As a girl growing up, she played Little League with the boys, instead of softball with the girls. She said playing the boys in golf at Seminole High helped her get where she is today.

“The guys were better, and it pushed me to want to be better,” Lincicome said. “I think playing with the guys [on the PGA Tour], I will learn something to take to LPGA events, and it will help my game, for sure.”

Lincicome has been pleased that her fellow LPGA pros are so supportive. LPGA winner Kris Tamulis is flying into Kentucky as moral support. Other LPGA pros may also be coming in to support her.

The warm fan reception Lincicome is already getting at Keene Trace matters, too.

“She’s already picked up some new fans this week, and hopefully she will pick up some more,” Gouws said. “I don’t think she’s putting too much expectation on herself. I think she really does just want to have fun.”

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Stunner: Inbee Park steps aside for Int. Crown

By Randall MellJuly 17, 2018, 4:00 pm

There was a big surprise this week when the LPGA announced the finalized lineups for the UL International Crown.

Rolex world No. 1 Inbee Park won’t be teeing it up for the host South Koreans Oct. 4-7 in Incheon.

She has withdrawn, saying she wanted another Korean to be able to experience the thrill of representing her country.

It’s a stunner given the importance the LPGA has placed on taking the UL International Crown to South Korea and its golf-crazy allegiance to the women’s game in the Crown’s first staging outside the United States.

Two-time major champion In Gee Chun will replace Park.

"It was my pleasure and honor to participate in the first UL International Crown in 2014 and at the 2016 Olympics, and I cannot describe in one word how amazing the atmosphere was to compete as a representative of my country,” Park said. “There are so many gifted and talented players in Korea, and I thought it would be great if one of the other players was given the chance to experience the 2018 UL International Crown.”

Chun, another immensely popular player in South Korea, was the third alternate, so to speak, with the world rankings used to field teams. Hye Jin Choi and Jin Young Ko were higher ranked than Chun but passed because of commitments made to competing in a Korean LPGA major that week. The other South Koreans who previously qualified are So Yeon Ryu, Sung Hyun Park and I.K. Kim.

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Na: I can admit, 'I went through the yips'

By Rex HoggardJuly 17, 2018, 3:35 pm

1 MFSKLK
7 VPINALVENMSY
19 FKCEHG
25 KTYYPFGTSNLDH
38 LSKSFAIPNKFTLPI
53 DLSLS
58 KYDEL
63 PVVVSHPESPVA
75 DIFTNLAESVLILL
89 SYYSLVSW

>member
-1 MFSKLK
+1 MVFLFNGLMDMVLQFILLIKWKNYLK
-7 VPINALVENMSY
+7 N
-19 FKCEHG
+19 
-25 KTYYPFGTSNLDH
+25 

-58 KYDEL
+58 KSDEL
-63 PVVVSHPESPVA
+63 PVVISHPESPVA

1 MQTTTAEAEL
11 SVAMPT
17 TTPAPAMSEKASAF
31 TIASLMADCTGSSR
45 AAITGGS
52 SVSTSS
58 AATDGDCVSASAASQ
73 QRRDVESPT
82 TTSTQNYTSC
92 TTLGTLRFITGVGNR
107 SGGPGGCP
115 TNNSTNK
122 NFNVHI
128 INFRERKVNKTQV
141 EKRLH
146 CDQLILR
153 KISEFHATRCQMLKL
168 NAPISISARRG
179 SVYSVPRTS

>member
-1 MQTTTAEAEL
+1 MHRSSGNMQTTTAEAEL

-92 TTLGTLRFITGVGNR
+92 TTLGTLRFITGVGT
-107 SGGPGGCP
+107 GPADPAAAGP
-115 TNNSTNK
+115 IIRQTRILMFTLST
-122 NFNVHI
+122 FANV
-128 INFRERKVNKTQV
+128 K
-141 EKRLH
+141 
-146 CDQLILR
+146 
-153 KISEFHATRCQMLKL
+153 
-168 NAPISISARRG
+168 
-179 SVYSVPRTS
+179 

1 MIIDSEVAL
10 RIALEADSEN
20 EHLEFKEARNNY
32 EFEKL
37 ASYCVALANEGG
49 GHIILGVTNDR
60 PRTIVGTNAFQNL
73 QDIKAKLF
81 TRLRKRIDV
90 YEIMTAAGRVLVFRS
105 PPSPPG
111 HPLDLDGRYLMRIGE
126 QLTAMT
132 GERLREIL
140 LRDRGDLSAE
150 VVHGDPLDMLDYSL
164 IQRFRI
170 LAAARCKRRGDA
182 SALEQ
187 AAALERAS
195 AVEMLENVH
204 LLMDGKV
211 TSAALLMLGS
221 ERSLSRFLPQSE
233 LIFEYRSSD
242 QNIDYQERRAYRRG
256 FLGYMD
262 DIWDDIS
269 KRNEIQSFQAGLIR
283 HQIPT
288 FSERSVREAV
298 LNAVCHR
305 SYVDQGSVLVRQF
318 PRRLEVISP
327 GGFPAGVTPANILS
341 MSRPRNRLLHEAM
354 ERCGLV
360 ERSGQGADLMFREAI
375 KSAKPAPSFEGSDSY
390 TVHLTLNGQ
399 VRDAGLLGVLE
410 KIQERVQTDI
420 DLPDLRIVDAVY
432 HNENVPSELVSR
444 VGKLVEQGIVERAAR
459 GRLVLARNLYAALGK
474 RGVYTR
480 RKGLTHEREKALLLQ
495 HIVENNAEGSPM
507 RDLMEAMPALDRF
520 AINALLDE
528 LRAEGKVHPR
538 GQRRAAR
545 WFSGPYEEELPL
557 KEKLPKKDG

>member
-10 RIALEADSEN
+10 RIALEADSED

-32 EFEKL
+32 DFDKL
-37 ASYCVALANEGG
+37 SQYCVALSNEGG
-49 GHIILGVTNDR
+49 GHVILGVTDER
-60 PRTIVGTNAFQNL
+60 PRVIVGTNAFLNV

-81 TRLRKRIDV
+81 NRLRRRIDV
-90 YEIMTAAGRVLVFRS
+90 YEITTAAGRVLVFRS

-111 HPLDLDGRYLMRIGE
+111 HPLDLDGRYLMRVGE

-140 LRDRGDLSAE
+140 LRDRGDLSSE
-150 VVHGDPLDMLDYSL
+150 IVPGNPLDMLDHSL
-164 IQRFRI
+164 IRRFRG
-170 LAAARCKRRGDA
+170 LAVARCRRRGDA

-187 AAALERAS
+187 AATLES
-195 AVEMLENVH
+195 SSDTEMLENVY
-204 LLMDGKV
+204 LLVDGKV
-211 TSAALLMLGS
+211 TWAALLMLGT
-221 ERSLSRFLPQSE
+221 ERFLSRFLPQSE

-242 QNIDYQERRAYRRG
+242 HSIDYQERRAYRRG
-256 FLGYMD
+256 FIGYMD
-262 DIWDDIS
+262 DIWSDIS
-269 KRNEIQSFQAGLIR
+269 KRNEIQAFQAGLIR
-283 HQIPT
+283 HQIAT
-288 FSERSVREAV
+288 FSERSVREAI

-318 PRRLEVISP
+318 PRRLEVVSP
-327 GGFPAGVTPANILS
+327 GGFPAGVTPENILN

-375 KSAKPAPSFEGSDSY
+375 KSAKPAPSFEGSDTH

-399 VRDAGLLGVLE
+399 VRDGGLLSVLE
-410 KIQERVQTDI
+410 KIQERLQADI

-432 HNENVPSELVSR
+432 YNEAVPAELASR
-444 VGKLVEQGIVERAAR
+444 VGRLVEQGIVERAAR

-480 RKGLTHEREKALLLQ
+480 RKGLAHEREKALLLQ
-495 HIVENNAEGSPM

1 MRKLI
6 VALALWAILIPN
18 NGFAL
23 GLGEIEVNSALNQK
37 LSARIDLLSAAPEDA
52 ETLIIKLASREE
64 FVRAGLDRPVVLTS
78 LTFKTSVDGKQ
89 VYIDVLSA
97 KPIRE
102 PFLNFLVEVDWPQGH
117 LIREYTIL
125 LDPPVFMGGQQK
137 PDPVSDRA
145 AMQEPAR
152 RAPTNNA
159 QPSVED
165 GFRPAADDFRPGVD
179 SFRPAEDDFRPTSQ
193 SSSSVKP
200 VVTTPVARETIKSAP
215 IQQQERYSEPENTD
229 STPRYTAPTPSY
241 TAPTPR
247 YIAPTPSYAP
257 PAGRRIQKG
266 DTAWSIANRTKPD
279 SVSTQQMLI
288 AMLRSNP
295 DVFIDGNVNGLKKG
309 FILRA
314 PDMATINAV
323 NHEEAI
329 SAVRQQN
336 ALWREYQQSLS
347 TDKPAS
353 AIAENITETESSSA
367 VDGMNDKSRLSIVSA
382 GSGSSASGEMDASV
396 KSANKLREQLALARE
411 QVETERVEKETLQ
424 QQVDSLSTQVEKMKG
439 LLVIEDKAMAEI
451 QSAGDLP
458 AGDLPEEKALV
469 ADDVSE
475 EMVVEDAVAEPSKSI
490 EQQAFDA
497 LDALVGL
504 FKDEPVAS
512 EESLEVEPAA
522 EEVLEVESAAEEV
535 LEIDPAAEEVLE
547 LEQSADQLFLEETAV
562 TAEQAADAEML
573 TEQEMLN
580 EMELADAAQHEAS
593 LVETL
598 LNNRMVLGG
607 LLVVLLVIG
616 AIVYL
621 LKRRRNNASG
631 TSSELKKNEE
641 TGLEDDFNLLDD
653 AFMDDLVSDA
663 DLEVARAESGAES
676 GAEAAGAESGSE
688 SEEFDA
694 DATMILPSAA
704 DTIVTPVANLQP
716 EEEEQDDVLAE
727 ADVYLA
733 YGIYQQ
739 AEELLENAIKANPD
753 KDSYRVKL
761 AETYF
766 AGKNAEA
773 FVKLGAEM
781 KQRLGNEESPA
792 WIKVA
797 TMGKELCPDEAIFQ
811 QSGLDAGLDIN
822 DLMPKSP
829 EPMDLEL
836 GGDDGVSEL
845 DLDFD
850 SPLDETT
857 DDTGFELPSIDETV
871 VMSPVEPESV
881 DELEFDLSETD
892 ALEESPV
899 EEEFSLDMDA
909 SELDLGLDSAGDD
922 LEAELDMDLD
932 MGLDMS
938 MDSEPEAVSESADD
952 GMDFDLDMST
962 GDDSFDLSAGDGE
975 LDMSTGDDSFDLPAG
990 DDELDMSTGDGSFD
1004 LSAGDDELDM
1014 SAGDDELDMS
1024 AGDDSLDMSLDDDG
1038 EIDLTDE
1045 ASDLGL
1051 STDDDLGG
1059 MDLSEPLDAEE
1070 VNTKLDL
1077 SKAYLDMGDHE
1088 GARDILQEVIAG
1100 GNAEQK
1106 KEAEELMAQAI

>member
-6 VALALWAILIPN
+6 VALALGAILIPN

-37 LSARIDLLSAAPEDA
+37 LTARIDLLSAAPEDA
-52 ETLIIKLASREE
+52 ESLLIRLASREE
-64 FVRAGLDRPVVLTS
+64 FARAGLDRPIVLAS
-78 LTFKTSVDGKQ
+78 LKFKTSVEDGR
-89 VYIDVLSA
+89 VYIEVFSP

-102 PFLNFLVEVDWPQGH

CARNOUSTIE, Scotland – Following his victory two weeks ago at A Military Tribute at the Greenbrier, Kevin Na said his second triumph on the PGA Tour was the most rewarding of his career.

Although he declined to go into details as to why the victory was so gratifying at The Greenbrier, as he completed his practice round on Tuesday at the Open Championship, Na shed some light on how difficult the last few years have been.

“I went through the yips. The whole world saw that. I told people, 'I can’t take the club back,'” Na said on Tuesday at Carnoustie. “People talked about it, 'He’s a slow player. Look at his routine.' I was admitting to the yips. I didn’t use the word ‘yip’ at the time. Nobody wants to use that word, but I’m over it now so I can use it. The whole world saw it.”

Full-field tee times from the 147th Open Championship

Full coverage of the 147th Open Championship

Na, who made headlines for his struggles to begin his backswing when he found himself in the lead at the 2012 Players Championship, said he asked other players who had gone through similar bouts with the game’s most dreaded ailment how they were able to get through it.

“It took time,” he said. “I forced myself a lot. I tried breathing. I tried a trigger. Some guys will have a forward press or the kick of the right knee. That was hard and the crap I got for it was not easy.”

The payoff, however, has steadily arrived this season. Na said he’d been confident with his game this season following a runner-up showing at the Genesis Open and a fourth-place finish at the Fort Worth Invitational, and he felt he was close to a breakthrough. But being able to finish a tournament like he did at The Greenbrier, where he won by five strokes, was particularly rewarding.

“All good now,” he smiled. “I knew I was good enough to win again, but until you do it sometimes you question yourself. It’s just the honest truth.”